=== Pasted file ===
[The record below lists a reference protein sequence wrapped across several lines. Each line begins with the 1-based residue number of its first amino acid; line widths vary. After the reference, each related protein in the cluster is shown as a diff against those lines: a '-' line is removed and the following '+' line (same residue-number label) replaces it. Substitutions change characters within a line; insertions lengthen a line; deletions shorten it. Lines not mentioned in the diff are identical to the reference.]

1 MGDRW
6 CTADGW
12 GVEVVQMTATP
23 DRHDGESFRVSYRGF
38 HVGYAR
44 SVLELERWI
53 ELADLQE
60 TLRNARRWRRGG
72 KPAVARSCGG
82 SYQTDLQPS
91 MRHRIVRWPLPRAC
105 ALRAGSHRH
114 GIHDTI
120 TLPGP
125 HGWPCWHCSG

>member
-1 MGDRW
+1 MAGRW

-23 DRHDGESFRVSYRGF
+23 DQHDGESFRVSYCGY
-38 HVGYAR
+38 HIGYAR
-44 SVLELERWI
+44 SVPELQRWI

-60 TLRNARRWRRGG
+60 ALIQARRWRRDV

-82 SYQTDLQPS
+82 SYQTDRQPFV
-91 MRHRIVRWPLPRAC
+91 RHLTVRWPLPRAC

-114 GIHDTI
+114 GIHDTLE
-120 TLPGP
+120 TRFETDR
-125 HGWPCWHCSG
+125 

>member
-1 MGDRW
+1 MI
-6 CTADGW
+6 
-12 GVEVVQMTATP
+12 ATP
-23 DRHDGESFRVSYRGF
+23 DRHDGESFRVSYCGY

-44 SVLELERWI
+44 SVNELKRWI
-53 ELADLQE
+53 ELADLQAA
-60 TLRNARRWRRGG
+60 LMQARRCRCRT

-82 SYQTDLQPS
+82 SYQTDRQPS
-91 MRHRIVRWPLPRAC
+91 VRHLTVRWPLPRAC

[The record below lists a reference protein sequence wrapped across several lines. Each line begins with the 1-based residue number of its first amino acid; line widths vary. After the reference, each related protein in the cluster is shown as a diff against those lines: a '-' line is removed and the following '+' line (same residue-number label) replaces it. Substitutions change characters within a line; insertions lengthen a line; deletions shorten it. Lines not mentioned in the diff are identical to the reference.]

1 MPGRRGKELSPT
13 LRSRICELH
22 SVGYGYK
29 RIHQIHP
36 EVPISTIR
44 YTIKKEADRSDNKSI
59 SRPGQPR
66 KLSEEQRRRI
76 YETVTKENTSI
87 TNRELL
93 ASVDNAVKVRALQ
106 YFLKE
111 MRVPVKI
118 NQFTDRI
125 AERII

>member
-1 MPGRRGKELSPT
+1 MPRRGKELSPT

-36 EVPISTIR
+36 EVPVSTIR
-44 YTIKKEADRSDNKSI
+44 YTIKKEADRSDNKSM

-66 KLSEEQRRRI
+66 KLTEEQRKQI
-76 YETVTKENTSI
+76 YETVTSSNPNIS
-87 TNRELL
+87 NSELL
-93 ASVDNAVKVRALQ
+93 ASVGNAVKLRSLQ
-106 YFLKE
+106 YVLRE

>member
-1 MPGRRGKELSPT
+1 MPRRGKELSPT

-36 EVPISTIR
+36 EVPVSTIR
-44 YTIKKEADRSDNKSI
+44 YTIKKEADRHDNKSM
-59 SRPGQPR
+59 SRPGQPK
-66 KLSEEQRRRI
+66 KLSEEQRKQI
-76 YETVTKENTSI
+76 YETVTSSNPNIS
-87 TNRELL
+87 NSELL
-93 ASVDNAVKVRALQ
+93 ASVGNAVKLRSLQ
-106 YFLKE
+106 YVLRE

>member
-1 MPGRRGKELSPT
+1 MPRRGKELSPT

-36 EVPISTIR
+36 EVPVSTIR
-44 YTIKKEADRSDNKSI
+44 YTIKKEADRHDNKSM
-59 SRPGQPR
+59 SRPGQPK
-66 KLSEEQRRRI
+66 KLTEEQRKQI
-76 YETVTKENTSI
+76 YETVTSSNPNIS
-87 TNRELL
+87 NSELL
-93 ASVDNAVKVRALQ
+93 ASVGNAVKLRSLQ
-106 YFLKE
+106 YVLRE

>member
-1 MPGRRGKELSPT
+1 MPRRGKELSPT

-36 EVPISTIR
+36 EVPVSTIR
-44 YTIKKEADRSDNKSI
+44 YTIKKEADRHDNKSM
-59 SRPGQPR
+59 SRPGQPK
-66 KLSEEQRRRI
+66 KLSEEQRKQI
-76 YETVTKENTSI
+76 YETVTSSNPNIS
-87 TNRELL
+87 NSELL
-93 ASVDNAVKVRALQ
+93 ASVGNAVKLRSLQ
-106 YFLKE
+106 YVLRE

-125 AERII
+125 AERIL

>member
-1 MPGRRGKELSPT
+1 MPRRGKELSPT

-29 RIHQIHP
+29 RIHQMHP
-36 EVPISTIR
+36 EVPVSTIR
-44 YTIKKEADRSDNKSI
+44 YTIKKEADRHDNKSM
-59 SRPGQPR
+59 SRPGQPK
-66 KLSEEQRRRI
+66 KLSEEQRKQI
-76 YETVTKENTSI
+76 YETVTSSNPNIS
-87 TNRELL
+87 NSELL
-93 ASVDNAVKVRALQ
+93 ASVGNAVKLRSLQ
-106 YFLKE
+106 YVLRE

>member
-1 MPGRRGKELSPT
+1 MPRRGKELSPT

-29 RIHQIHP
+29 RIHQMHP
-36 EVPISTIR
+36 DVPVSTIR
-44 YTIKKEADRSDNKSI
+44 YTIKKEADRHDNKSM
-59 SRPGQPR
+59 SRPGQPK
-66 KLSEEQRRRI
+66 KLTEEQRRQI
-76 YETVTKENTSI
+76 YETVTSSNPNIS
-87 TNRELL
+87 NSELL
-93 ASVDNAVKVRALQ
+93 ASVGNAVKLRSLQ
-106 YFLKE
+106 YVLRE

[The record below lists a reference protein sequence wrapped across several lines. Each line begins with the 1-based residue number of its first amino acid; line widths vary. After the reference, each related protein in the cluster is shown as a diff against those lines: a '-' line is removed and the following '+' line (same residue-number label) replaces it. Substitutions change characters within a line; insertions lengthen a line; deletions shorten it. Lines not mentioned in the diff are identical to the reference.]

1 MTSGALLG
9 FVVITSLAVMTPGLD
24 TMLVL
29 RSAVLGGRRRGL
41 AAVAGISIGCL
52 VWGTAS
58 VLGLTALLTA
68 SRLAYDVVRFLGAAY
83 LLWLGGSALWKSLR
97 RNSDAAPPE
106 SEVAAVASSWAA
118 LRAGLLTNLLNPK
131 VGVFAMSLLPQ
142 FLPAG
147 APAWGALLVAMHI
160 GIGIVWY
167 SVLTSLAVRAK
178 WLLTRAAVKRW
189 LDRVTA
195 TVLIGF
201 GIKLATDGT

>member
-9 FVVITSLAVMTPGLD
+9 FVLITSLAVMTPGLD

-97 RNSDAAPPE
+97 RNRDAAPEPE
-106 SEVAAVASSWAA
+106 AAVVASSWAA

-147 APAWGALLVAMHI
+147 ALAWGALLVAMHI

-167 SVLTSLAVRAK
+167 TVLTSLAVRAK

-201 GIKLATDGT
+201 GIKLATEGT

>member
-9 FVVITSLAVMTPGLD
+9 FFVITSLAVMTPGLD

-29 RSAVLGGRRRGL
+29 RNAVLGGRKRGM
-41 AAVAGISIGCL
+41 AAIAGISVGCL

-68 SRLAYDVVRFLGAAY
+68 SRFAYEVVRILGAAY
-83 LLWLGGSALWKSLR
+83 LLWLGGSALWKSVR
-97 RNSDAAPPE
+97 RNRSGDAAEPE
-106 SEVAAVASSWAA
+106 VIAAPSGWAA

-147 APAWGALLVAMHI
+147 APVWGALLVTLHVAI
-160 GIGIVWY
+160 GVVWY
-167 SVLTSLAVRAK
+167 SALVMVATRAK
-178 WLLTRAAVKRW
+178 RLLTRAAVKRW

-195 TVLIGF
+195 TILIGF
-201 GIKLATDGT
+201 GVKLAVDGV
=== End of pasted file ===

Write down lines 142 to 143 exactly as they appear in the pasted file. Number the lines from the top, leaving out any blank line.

+87 NSELL
-93 ASVDNAVKVRALQ